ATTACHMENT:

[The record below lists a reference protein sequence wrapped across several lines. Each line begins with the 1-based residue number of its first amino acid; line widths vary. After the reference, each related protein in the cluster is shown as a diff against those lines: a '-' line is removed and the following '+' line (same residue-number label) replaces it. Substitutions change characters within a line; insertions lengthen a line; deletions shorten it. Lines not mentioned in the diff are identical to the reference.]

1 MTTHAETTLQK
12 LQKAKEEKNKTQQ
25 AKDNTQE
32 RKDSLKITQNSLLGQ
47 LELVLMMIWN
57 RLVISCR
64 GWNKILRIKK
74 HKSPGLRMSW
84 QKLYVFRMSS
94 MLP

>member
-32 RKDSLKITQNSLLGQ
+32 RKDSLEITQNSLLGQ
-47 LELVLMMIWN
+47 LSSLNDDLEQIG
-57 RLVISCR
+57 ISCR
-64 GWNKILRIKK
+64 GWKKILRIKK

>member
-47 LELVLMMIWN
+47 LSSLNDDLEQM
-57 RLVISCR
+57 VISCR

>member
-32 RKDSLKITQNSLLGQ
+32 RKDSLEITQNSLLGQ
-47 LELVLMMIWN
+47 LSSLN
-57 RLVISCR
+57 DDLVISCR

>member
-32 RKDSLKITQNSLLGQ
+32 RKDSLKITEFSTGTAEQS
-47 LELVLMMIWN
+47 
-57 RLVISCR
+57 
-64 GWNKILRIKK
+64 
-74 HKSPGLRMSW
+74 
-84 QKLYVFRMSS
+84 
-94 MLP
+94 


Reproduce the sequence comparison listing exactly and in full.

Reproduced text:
[The record below lists a reference protein sequence wrapped across several lines. Each line begins with the 1-based residue number of its first amino acid; line widths vary. After the reference, each related protein in the cluster is shown as a diff against those lines: a '-' line is removed and the following '+' line (same residue-number label) replaces it. Substitutions change characters within a line; insertions lengthen a line; deletions shorten it. Lines not mentioned in the diff are identical to the reference.]

1 MTTHAETTLQK
12 LQKAKEEKNKTQQ
25 AKDNTQE
32 RKDSLKITQNSLLGQ
47 LELVLMMIWN
57 RLVISCR
64 GWNKILRIKK
74 HKSPGLRMSW
84 QKLYVFRMSS
94 MLP

>member
-32 RKDSLKITQNSLLGQ
+32 RKDSLEITQNSLLGQ
-47 LELVLMMIWN
+47 LSSLNDDLEQIG
-57 RLVISCR
+57 ISCR
-64 GWNKILRIKK
+64 GWKKILRIKK

>member
-47 LELVLMMIWN
+47 LSSLNDDLEQM
-57 RLVISCR
+57 VISCR

>member
-32 RKDSLKITQNSLLGQ
+32 RKDSLEITQNSLLGQ
-47 LELVLMMIWN
+47 LSSLN
-57 RLVISCR
+57 DDLVISCR

>member
-32 RKDSLKITQNSLLGQ
+32 RKDSLKITEFSTGTAEQS
-47 LELVLMMIWN
+47 
-57 RLVISCR
+57 
-64 GWNKILRIKK
+64 
-74 HKSPGLRMSW
+74 
-84 QKLYVFRMSS
+84 
-94 MLP
+94 